barn again: adaptive reuse on swedesford

See? Preservation does happen once in a blue moon and so does adaptive reuse.

This property is on Swedesford in East Whiteland and has the Battle of the Clouds historic marker out front.

I have zero clue who is doing it or what is happening exactly. They deserve a big thank you for caring enough to take on an adaptive reuse in lieu of a tear down.

Barn again. 😊

6 thoughts on “barn again: adaptive reuse on swedesford

  1. This small barn, I think, is on the property that once was the White Horse Tavern. Larger barn has
    name stone in upper eve- this barn and property was owned in the early and mid 1800’s by my ancestor Adam Reitenbaugh. Another barn along Swedsford road has been turned into offices as has the barn directly on the White Horse Tavern property. So glad that buildings are being preserved and repurposed, rather than being torn down. Doris Reitenbaugh Wills

    • Doris, I would love to hear any family stories you have about Adam and his father. I currently own the property and am intensely interested in documenting its history.

      • Would love to be in touch. Drove by with my brother and our spouses today, Frid 13th but no on around left contact info with contractor for your HVAC, etc. work or see contact form that I have to fill out for this blog site. Doris We do not live in area but are here for weekend

  2. Well, what a pleasant surprise! Perhaps I can shed some light since my wife and I bought the White Horse Tavern in December of 2017. It is indeed adaptive reuse of the property.

    My wife and daughter are artists, and I have been an entrepreneur most of my life, with a serious interest in Photography. The pole barn on the property will become an art studio. The stone barn is becoming a photography studio.

    Our stone barn is often confused with that larger barn cum office space built by Adam Reitenbaugh on the property next to us (which was originally part of the White Horse property). As far as I can tell my stone barn was built between 1715 and 1790–there is a date in the main portion of the barn that looks like 1790, which would also coincide with the addition to the main tavern house, but some of the mortar looks closer to the 1715 portion of the main house. There was also a build-out addition to the stone barn added in 1810 (assuming a date carved into the stone wasn’t random).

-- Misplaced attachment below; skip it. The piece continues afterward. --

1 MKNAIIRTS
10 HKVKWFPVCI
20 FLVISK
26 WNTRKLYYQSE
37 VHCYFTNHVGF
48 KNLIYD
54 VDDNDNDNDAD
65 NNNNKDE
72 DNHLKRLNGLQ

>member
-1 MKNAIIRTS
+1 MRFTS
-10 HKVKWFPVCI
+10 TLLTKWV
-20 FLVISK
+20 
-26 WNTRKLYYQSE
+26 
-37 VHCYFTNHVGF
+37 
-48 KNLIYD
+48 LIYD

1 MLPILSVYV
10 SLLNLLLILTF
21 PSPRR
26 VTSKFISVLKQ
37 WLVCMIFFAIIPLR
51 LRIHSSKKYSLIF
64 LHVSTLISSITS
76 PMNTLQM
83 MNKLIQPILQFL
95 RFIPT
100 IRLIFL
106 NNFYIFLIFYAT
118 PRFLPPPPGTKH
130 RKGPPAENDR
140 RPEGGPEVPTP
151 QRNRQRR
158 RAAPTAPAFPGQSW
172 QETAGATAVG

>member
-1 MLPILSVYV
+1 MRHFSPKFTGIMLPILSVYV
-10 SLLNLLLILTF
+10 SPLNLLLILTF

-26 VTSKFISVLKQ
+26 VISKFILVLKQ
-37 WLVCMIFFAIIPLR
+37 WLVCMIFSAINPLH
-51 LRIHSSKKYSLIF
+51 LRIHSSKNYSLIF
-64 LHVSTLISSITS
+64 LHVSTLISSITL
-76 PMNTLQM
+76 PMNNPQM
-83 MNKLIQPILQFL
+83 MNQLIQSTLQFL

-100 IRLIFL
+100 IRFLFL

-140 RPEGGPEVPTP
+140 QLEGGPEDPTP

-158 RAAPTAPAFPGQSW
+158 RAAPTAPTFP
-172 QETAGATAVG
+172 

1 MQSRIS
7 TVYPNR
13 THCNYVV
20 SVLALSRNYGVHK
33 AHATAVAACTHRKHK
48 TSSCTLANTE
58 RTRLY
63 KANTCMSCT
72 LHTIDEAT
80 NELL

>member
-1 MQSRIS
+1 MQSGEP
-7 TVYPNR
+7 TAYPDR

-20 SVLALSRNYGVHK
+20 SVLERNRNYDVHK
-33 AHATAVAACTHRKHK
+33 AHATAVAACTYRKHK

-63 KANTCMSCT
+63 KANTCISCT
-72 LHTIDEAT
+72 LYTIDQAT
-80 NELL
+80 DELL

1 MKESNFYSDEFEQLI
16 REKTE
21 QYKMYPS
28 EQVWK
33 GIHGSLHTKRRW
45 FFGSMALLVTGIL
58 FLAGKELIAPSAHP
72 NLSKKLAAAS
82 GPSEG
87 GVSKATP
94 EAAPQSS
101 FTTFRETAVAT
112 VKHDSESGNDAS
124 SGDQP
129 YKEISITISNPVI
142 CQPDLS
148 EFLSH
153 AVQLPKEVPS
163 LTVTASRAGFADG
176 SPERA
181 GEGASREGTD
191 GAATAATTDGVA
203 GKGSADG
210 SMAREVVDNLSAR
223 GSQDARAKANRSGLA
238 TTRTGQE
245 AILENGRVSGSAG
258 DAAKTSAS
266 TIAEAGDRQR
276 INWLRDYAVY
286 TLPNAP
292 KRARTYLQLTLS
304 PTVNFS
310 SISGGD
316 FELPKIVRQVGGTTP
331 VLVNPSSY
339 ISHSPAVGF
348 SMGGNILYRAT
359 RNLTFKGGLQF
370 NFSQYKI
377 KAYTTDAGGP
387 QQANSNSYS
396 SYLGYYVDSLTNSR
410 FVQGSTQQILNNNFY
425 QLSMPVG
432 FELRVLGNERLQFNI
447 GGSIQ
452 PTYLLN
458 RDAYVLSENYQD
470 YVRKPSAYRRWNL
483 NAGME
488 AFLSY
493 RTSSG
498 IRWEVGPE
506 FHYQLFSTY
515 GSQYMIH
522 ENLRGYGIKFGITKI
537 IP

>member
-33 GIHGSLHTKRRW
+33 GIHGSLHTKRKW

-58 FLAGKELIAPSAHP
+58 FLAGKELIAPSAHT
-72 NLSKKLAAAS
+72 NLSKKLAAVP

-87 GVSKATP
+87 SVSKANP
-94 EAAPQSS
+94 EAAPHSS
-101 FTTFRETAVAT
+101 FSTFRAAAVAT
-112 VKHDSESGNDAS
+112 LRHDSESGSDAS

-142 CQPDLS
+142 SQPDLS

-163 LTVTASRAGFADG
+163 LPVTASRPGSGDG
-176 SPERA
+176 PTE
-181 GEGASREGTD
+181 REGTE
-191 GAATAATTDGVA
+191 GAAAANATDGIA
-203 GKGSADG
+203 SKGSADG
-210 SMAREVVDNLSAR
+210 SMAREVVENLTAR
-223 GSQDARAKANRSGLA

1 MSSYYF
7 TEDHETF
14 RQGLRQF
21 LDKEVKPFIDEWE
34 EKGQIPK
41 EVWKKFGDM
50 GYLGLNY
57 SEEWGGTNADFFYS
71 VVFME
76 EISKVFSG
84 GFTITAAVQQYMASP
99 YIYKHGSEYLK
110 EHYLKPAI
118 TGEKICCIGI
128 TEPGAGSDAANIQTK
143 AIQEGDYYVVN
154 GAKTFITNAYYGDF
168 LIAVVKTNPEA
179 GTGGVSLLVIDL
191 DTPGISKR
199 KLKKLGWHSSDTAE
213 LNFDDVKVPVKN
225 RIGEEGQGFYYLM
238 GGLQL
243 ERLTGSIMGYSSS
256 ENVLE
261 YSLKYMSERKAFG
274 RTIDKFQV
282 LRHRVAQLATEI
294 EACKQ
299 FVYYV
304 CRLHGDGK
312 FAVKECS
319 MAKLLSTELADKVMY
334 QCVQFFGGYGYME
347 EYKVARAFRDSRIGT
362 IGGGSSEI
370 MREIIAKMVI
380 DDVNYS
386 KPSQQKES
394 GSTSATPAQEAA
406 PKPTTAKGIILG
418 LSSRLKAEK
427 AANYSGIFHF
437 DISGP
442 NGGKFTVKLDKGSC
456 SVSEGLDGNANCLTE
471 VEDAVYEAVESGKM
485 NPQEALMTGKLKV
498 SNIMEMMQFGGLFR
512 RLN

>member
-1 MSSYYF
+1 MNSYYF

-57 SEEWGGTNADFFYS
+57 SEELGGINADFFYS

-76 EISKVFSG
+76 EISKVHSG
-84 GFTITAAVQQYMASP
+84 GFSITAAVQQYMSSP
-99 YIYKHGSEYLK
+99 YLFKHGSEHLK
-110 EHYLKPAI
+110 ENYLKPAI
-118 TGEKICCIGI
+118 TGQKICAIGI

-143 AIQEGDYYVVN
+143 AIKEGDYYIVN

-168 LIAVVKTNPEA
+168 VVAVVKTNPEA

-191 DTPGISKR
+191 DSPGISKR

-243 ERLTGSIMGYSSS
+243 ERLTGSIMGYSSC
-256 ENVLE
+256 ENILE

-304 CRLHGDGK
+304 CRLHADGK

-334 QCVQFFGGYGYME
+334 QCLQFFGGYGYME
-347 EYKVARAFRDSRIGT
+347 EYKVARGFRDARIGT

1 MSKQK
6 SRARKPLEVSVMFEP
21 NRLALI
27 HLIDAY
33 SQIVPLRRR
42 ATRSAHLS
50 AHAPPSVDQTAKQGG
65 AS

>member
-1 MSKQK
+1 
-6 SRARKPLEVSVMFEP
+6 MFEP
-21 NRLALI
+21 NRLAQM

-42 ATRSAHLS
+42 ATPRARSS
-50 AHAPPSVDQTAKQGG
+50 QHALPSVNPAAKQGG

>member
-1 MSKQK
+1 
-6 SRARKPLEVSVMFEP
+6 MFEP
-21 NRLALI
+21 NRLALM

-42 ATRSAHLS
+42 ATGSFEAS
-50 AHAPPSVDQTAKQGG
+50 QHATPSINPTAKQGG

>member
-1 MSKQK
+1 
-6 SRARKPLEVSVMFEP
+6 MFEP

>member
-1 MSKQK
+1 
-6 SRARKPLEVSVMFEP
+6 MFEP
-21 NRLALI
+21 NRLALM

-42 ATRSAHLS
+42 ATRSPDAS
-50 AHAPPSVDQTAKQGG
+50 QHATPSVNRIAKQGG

By making it a photography studio, I am able to preserve and leave exposed the stone walls of the barn inside and outside. The ceiling (which was a replacement done in 1977 and not original) will be insulated and covered inside with appropriate period looking wood, and barn floors will be added. Most of the barn will look like it originally did.

    I’ve already had a lot of work done on the building but got ripped off by a contractor. When I discovered the poor work and damage it might do long-term, I made the painful decision to rip it out and start over with folks that know better. A pleasant surprise in the last week, while connecting sewer pipes from the barns to the septic on the property we uncovered a cistern from 1830 or before with beautiful stonework. A big, deep, and beautiful structure underneath a rotten wood deck.

    Thank you for how you jumped to a positive conclusion when seeing the work, rather than a negative one. I wish certain committees in the township would be open about their agenda, but that’s a conversation for another time.

    Also, thank you for this blog. I have often discovered things I did not know about our neighborhood history. Keep it up!

    • Hi William- I have been watching and it’s OBVIOUS you are restoring the barn etc and I am thrilled to see it.

      People don’t get true adaptive reuse and given how the area has changed the property can’t live in a bubble. I am so happy by what you are doing and I wish more people would do what you are doing!

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